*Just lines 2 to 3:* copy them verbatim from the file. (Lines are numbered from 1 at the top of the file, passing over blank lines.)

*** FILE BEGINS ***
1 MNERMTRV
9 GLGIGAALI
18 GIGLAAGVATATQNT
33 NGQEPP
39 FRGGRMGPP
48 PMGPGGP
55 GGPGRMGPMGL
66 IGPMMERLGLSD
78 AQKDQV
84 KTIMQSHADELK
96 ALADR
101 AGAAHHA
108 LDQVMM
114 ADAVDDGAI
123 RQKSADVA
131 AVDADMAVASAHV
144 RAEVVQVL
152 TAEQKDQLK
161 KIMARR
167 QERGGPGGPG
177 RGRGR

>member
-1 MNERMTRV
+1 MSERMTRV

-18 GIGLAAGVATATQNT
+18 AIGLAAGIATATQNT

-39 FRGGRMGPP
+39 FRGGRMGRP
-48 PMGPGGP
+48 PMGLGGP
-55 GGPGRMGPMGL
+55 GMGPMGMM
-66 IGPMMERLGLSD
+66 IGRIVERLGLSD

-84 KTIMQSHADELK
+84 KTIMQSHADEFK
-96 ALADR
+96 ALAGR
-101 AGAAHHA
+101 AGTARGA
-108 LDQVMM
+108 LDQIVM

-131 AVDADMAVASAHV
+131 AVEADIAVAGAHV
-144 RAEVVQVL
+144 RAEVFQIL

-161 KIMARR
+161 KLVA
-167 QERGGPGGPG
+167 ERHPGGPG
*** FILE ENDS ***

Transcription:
9 GLGIGAALI
18 GIGLAAGVATATQNT